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« Closed Door Stories: Looking Back on God's Love | Main | From the Beyond Boundaries Webcast: Video and Viewing Guide »

October 07, 2011

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I'm a bit comfused by Amy's reply here "I like that the Amish focus on the celebration of Christ's birth instead of the commercialism that surrounds the "English" traditions. "

Does she mean that England commercialises the Christmas tradition? If so, that's quite a puzzling generalisation. If not that, then what "English" traditions are we talking about? The German inspired Christmas Tree perhaps? I'm sure Jesus wasn't English. This strikes me as a very strange thing to say. Can anyone help me out here?

Amish fiction sounds interesting, except for I'd prefer it was written by the Amish, why is it written by outsiders? Do any Amish people read it??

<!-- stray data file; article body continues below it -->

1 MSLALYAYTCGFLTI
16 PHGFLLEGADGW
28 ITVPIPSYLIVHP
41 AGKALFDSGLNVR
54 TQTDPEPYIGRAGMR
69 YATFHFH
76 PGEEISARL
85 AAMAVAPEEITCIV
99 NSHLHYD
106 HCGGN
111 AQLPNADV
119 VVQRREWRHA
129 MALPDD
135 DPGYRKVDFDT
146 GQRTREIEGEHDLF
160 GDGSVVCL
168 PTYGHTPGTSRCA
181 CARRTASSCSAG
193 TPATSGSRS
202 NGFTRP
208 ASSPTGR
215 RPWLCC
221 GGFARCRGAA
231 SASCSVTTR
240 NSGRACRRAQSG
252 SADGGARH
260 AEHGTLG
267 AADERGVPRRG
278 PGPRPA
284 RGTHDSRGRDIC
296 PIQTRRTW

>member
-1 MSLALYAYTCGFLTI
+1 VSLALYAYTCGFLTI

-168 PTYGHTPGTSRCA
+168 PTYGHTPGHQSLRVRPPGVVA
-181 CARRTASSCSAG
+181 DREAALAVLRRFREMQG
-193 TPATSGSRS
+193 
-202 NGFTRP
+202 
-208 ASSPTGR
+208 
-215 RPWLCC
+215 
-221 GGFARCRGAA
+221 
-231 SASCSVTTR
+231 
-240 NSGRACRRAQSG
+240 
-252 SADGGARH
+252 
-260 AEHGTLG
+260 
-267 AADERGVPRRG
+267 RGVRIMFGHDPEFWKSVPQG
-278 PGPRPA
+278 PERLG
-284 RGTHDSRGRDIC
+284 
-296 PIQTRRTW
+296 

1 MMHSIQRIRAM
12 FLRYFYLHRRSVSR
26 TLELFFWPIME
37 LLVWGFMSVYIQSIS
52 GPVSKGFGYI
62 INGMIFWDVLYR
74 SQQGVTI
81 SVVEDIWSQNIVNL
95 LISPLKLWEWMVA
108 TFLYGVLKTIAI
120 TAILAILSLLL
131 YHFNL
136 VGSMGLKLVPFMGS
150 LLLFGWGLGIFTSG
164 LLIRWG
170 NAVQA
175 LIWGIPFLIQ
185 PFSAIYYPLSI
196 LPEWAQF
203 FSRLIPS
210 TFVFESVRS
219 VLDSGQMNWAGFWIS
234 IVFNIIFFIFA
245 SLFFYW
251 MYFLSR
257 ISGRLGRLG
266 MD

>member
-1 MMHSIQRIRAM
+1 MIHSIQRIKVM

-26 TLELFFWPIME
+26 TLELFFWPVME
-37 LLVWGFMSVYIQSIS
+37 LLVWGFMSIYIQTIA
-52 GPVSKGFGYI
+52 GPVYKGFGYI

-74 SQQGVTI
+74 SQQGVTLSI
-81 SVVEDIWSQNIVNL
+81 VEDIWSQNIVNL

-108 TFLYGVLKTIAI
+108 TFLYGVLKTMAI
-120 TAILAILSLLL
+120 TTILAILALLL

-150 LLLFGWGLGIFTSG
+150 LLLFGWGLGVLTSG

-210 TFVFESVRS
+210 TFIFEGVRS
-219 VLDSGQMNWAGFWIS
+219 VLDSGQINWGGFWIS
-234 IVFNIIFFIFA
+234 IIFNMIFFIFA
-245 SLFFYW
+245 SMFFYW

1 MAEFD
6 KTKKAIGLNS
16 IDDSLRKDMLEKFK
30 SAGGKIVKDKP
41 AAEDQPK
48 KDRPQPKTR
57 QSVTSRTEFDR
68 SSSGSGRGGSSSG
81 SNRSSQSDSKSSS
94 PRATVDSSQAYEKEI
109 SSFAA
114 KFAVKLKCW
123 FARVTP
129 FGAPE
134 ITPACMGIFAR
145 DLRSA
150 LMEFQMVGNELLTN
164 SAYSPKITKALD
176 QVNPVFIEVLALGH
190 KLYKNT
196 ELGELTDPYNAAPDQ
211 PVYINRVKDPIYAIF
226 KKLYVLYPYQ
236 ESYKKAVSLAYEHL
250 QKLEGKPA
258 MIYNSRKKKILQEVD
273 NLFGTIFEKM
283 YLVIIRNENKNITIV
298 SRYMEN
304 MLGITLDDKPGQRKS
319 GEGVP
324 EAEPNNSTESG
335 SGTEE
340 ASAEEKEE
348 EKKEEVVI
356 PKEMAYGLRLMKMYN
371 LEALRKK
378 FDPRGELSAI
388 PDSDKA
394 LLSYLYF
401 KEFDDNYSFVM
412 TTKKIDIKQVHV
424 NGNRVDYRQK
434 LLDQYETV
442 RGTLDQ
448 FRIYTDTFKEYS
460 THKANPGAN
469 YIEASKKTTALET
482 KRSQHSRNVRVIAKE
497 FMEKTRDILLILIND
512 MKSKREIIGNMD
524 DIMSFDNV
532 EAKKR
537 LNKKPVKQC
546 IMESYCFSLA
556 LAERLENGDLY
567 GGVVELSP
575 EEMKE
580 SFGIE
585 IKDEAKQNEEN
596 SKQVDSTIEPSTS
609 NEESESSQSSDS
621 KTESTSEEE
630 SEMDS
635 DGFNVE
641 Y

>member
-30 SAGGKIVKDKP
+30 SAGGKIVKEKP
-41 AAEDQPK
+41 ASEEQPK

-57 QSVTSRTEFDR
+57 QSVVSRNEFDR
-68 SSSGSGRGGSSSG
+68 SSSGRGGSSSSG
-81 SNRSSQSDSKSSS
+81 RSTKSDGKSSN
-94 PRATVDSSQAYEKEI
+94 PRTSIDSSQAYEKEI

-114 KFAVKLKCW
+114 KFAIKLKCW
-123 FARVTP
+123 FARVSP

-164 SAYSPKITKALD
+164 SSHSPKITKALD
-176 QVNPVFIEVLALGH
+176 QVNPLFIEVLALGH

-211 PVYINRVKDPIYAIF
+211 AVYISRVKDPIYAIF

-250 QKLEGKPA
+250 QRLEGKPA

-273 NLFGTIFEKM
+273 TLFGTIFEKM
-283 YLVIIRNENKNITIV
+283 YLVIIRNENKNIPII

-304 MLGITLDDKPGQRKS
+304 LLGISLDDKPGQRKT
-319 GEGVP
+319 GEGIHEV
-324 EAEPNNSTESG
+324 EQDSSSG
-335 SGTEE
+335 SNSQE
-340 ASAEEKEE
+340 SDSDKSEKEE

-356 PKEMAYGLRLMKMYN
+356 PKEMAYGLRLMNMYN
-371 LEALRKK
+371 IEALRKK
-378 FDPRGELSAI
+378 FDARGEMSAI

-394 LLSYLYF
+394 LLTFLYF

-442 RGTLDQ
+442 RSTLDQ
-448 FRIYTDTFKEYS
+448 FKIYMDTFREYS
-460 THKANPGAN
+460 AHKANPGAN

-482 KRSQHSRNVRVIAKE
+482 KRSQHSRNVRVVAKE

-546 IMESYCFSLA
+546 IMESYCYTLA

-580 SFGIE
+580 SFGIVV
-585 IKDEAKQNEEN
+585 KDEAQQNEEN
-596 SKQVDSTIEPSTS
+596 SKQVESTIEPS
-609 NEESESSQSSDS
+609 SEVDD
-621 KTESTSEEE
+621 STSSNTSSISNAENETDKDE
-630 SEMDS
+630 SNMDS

Thanks in advance to anyone who can answer some of my many questions.

@Theblahmunchkin Great questions!

The reference to "English" - The Amish actually refer to Americans and our culture as "English." So while I can't speak for Amy, I will extrapolate from her involvement in the "Reclaiming Christmas" Facebook page: http://www.facebook.com/ReclaimingChristmas . When Amy refers to Americans/English being absorbed in the commercial side of Christmas, I believe she's saying that for many Americans, Christmas can become all about busy-ness, money, and collecting loot that you don't really need. Meanwhile, the Amish focus on the world-changing significance of the Christ's incarnation and birth.

I don't know if Amish people read the Amish fiction that gets published! Or if there are writers of Amish fiction who themselves or Amish. I am going to look into that. I do know that Amy Clipston has an Amish friend who assists her with research in her stories.

As for why "outsiders" write about the Amish, my perception is that they find value in the Amish commitments and lifestyle. Amy Clipston shared a little more about this in a previous post on Zondervan Blog, "Going Behind 'A Place of Peace'" http://zndr.vn/fDX5XH .

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